MYP VS GCSE: The real story

NewsMYP VS GCSE: The real story

MYP VS GCSE: The real story

Monday February 13, 2017
international baccalaureate admissions

From Khaleej Times:

It’s fair to say that the International Baccalaureate Middle Years Programme (MYP) is somewhat of an enigma to many people and not necessarily well-understood. Here, I will try to de-bunk some of the myths and to draw links and comparisons between the MYP and the more traditionally well-known GCSE.

Students in schools following the English National Curriculum (commonly referred to in Dubai as ‘British’ curriculum) follow a broad and balanced curriculum which tends, over the first three years of Secondary school, to include traditional subjects such as English, Maths, Sciences, Arts, Humanities, Languages etc. The same is true for the MYP, under which students study subjects from eight subject-groups: Language and Literature, Language Acquisition (usually a ‘foreign’ language), Arts, Sciences, Humanities (called Individuals and Societies in the MYP) Mathematics, Design and PE/PSHE (Physical and Health Education). In a good school, under either curriculum, students may be taking as many as 15 or 16 discrete subjects.

In English National Curriculum schools, students will generally narrow their subjects taken in Years 10 and 11 (Grades 9 and 10) to study for the publicly-examined GCSEs. The same is true for the MYP – students are able to narrow down their subject groupings to six, in order to focus more on the Arts, or Sciences, or Humanities etc. At the end of the two years of study, English National Curriculum students will typically take between eight and ten GCSE exams, the same is true for MYP, although the scoring is from one to seven (with seven being the highest score) as opposed to one to nine under the new GCSE grading system (previously G to A*).

Where the two curricula differ, is in their character, and the character traits which they explicitly, or implicitly promote in students. The IB has built its approach around the desire to engender ‘international mindedness’ in students: to develop “inquiring, knowledgeable and caring young people who help to create a better and more peaceful world through intercultural understanding and respect”. There is a clear and coherent philosophy running throughout the curriculum which encourages IB students to think flexibly and act effectively in any given national or international context – it therefore seems well-suited to students here in Dubai: perhaps the most multicultural city in the world.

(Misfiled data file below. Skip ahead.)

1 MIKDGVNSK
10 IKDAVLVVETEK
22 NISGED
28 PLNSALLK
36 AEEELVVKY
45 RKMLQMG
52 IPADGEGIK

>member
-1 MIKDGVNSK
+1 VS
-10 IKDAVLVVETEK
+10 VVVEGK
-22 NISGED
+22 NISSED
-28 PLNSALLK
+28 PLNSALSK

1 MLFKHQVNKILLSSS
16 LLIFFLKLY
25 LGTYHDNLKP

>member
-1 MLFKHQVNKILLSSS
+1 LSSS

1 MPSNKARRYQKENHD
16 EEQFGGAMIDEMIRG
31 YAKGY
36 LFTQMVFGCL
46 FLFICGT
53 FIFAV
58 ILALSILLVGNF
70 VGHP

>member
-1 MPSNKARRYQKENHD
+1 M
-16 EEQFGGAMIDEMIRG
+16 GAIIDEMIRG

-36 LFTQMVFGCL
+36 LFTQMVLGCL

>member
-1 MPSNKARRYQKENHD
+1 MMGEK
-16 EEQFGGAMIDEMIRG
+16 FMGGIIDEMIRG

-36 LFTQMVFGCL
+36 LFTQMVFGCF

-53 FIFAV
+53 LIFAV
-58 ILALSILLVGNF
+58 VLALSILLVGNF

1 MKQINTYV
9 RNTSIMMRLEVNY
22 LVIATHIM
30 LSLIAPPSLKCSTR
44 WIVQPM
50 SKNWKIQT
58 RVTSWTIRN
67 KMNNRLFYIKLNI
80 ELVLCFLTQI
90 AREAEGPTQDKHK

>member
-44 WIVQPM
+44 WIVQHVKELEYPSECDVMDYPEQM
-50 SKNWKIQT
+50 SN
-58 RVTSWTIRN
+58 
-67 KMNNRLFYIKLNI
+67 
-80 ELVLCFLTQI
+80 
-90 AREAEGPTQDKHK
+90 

The IB identifies ten attributes, which it believes students will need, both for further study, and for life after. In an excellent school, these qualities are often developed in students and there is no barrier to them being developed when studying GCSEs. However, the IB encourages students to think explicitly about being reflective, knowledgeable, caring, a risk-taker, able to think independently and able to ask pertinent questions etc. It is these qualities such as independent inquiry, risk-taking, and awareness of one’s own cultural perspective which leading universities value and which mark IB students out from the crowd. Hence, at NLCS (UK), where approximately 40% of students go on Oxford and Cambridge each year, our success rate with IB students is even higher – with Oxbridge entrants representing 75% of the IB cohort this year.

Some have criticised the MYP for the flexibility it allows teachers so they can follow students’ interests and that it is therefore too ‘loose’. And in poorly run schools, this can be the case. However, whereas the rigid, content-driven exams at GCSE can push teachers at some schools towards ‘spoon-feeding’ students, the MYP, when taught well, rests on the same rigorous platform of content, but allows students to then develop that content knowledge further and stretches students far above the ‘level’ to which a GCSE might hold them.

It is this flexibility which the MYP offers schools, and students, which is perhaps its greatest strength; this allows schools to incorporate national requirements within the MYP (such as the teaching of Arabic in the UAE) and to deliver a rigorous content-rich curriculum (such as that of the English National Curriculum) ‘within’ the MYP framework. This not only allows MYP schools the ability to prepare students for re-entry to the UK system (either at A Level, GCSE or in younger years) but allows those students to be stretched far beyond the constraints of that curriculum to become truly independent, reflective learners who can operate effectively in any curriculum or school-system.

Students’ development of conceptual understanding and of the ability to connect knowledge and concepts across their subjects is an enhancement which GCSEs cannot offer, and it is for that reason, among others, that we have chosen to offer the MYP at our ‘branch’ here in Dubai, opening in September this year.

Daniel Lewis

Principal, NLCS Dubai


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